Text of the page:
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December 2014

Clinical Uncertainty at the Intersection of Advancing Technology, Evidence-Based Medicine, and Health Care Policy

Author Affiliations
  • 1Robert Wood Johnson Clinical Scholars Program, University of Michigan, Ann Arbor
  • 2Department of Orthopedic Surgery, Brigham and Women's Hospital, Boston, Massachusetts
JAMA Surg. 2014;149(12):1221-1222. doi:10.1001/jamasurg.2014.382

Physicians are regularly challenged to make treatment recommendations for patients whose diagnosis and prognosis are uncertain and for whom the highest-quality evidence is inconclusive. Consequently, physicians are generally accustomed to functioning in the fog of uncertainty. Until now, the dynamics of clinical decisions in the midst of uncertainty have been left to physicians to manage in partnership with their patients.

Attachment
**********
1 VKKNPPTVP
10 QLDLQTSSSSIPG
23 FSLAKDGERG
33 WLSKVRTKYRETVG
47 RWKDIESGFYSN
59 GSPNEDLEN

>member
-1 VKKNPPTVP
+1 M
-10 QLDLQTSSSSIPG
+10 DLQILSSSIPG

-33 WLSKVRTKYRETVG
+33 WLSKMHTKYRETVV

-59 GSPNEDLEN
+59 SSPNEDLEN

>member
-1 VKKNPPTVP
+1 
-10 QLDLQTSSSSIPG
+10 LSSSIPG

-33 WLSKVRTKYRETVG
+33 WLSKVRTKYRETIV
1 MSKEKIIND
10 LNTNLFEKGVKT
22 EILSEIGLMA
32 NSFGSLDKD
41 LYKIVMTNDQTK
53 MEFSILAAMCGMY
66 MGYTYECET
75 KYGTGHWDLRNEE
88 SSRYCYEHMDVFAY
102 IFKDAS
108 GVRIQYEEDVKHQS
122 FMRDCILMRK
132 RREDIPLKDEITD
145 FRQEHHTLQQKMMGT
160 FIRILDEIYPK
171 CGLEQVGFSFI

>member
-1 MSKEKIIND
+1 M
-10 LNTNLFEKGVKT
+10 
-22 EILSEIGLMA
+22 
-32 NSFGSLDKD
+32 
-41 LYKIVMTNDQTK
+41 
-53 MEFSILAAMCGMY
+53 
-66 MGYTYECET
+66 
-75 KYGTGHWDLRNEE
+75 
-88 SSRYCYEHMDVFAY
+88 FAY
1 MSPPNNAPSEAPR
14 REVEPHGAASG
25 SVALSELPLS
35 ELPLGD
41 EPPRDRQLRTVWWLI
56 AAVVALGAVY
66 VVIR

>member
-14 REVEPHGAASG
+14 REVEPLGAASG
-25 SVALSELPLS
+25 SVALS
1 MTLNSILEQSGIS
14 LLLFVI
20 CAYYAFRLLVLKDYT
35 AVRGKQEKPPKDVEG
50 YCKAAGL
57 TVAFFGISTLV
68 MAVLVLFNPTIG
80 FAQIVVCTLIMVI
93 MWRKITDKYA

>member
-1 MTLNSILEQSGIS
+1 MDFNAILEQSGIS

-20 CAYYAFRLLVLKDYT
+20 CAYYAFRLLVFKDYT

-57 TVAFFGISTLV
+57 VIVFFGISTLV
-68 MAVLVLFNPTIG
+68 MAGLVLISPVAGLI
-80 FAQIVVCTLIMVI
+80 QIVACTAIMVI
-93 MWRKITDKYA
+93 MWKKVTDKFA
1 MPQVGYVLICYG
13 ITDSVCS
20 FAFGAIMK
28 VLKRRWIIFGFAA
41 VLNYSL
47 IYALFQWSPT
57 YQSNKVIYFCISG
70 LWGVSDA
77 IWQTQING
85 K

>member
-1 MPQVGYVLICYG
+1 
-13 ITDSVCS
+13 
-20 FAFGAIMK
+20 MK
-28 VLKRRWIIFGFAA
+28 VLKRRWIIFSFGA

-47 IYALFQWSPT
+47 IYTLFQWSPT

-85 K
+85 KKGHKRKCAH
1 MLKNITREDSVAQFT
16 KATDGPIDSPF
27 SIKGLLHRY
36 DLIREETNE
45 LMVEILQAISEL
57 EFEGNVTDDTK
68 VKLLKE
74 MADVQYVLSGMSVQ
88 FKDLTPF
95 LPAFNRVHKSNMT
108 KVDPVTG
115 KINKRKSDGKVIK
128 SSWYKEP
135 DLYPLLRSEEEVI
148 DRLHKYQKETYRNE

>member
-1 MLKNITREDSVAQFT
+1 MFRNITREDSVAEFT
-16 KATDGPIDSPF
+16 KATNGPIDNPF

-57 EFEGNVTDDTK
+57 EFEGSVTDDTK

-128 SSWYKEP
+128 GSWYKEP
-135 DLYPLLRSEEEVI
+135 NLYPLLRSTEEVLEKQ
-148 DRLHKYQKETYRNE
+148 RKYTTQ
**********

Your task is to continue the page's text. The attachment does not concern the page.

This is about to change, however, under stipulations of the Affordable Care Act (ACA). Even as uncertainty persists, the ACA will exert pressure to measure quality in uniform ways that make winners and losers based on physicians’ different practice approaches. Nonetheless, to say that some physicians will be winners does not imply that patients will also win, particularly if newly established quality measures favor practice approaches that are ultimately proven inferior, with respect to patients’ outcomes.

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